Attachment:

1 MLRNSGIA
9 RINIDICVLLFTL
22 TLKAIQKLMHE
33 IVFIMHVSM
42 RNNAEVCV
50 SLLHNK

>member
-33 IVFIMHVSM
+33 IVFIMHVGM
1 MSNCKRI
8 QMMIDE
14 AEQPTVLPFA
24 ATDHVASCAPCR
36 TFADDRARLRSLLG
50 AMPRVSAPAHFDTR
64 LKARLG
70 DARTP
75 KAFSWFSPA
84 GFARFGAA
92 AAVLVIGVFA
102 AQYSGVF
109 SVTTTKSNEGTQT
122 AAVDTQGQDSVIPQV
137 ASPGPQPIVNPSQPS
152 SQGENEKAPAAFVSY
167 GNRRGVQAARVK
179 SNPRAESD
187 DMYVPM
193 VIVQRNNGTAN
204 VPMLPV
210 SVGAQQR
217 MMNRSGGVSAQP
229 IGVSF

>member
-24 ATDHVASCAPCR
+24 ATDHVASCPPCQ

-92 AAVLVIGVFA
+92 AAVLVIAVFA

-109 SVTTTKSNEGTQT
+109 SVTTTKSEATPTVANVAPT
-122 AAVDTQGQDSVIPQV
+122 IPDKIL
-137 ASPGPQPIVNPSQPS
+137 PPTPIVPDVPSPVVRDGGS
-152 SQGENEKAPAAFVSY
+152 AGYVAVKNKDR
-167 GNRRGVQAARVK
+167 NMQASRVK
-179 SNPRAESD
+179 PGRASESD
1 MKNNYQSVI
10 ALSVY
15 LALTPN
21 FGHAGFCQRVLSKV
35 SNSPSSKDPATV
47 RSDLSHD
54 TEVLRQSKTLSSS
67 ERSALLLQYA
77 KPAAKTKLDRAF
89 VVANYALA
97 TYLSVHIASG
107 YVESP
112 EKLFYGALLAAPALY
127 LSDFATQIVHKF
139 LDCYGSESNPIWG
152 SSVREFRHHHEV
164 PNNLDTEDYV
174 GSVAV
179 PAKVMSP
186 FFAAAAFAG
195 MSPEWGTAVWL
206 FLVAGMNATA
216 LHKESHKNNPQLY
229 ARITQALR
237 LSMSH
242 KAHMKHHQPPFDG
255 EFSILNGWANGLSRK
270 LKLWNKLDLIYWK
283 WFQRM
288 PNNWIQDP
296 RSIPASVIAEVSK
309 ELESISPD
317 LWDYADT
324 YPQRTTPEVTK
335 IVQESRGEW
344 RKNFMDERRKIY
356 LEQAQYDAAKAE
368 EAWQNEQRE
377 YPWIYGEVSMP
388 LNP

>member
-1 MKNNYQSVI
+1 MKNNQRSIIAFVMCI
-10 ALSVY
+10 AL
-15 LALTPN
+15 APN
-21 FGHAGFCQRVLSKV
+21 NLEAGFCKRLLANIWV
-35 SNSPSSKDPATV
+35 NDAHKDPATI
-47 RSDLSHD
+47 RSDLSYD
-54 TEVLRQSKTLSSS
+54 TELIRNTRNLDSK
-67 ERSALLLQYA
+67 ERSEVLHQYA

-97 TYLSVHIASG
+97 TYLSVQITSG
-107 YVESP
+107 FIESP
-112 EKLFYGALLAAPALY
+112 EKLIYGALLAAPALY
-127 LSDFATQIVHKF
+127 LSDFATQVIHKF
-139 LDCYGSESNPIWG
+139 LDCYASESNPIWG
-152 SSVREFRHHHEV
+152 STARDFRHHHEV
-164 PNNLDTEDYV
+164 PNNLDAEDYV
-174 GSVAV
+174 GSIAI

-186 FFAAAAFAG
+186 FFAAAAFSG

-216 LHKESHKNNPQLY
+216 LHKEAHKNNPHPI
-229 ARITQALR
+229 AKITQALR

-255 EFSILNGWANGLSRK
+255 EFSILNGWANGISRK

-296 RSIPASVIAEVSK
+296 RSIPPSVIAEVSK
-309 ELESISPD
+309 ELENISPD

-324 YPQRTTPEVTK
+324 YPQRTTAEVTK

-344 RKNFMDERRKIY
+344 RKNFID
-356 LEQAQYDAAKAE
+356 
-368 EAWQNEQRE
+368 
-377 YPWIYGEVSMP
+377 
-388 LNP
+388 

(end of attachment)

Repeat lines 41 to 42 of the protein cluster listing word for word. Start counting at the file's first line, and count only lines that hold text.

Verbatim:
-122 AAVDTQGQDSVIPQV
+122 IPDKIL